Earlier this month, rumors swirled that some GlaxoSmithKline investors wanted incoming CEO Emma Walmsley’s base salary cut from the just-under-£1 million figure directors had floated. If so, those investors won't be too happy with what they find in the company’s annual report.
Released Tuesday, the report (PDF) lays out a base salary for Walmsley of £1,003,000—more than the £850,000 she’s been making since she was tapped in September as the company’s replacement for departing CEO Andrew Witty, but less than the £1.1 million Witty took home last year.
Some shareholders were griping about the company’s exec pay plans for Walmsley, claiming that the figures didn’t match Walmsley’s experience level, according to sources who spoke with Sky News. Walmsley, who will become Big Pharma’s first-ever female CEO when she takes the reins from Witty later this month, has spent her career in the consumer world, rather than prescription drugs. Most recently at Glaxo, she ran the company’s consumer health joint venture, and she spent 17 years at L’Oreal before joining the British pharma in 2010.
Of course, Walmsley is not the only chief exec in the industry whose Big Pharma CEO job made for her first turn at the helm. AstraZeneca’s Pascal Soriot had never run a company before taking the drugmaker’s top job in October 2012, and his annual base salary rate that year hit £1.1 million. (Soriot also scored a special share award to make up for long-term incentive pay he lost when leaving his previous employer, Roche.)
Plus, while Walmsley’s base salary may only be 10% lower than Witty’s, her pay package will come in 25% lower overall than the £6.83 million he netted in 2016. One reason? Her pension benefit—a 20% of salary contribution to a defined plan, with a further 5% matched contribution on salary up to £33,333—is “significantly lower” than Witty’s arrangement, GSK said in its report.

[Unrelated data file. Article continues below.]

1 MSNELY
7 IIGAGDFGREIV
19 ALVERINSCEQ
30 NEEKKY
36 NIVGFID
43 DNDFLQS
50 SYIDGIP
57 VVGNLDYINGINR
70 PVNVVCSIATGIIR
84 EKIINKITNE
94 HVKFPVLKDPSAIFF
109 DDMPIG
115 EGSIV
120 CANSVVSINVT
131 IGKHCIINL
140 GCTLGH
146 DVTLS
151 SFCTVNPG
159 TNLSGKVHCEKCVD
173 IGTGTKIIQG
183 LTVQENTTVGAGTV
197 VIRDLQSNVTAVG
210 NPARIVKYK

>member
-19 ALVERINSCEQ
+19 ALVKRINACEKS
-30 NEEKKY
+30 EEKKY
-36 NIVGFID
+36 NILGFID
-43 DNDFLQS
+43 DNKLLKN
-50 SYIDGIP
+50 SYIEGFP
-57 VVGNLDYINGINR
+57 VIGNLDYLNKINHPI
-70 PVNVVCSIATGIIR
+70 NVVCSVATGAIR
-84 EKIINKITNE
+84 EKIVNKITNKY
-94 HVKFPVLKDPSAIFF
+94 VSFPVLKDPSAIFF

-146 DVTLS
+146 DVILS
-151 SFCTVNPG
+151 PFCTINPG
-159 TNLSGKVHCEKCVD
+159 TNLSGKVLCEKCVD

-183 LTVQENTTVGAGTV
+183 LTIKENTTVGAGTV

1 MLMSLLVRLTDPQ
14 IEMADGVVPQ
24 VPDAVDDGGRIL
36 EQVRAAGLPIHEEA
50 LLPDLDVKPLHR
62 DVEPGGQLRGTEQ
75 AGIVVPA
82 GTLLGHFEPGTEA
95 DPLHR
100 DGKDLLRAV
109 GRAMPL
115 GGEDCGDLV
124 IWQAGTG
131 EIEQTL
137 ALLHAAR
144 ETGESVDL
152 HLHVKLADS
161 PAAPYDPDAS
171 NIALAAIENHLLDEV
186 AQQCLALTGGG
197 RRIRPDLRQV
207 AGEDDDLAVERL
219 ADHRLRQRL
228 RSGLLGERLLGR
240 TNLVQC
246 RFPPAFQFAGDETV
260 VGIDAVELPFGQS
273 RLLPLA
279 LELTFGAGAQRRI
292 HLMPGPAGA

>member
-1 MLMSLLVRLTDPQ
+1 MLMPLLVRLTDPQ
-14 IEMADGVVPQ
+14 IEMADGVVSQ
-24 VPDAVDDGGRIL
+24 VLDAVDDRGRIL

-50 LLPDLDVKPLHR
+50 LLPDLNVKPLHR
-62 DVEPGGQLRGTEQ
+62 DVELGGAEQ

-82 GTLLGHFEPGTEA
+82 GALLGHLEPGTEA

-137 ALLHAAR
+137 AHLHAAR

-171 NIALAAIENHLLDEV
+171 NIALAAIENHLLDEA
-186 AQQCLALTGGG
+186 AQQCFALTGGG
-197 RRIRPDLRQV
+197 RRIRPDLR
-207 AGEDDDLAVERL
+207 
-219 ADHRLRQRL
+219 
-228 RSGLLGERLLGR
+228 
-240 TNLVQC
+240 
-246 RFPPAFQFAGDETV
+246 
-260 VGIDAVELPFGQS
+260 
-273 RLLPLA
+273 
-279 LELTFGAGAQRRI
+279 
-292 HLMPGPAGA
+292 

She’ll also see a reduction of 20% in her total long-term incentive opportunity—down from a previous maximum of 700% of salary—and her target bonus will be brought to 100% of salary from the 125% Witty had. The latter tweak will help put the Glaxo CEO's bonus structure in line with its other executive directors' incentives, the company said.
That change and others come as the result of a 2016 review of GSK’s company remuneration policy, with the new rules designed to “simplify pay arrangements,” keep compensation arrangements consistent “across the senior layers of the organization,” and “drive the success of the company and the delivery of its business strategy,” remuneration committee chairman Urs Rohrer wrote in the annual report.
“The committee were particularly thoughtful about the quantum of the incentives and about how the new policy should be implemented for Emma Walmsley in 2017,” he said.
Exec pay is a touchy subject right now in Glaxo’s home country, with pressure piling on the government to close a widening wage-inequality gap. And U.K. CEOs already take home far less than their American counterparts, whose annual pay packages can top the $40 million mark.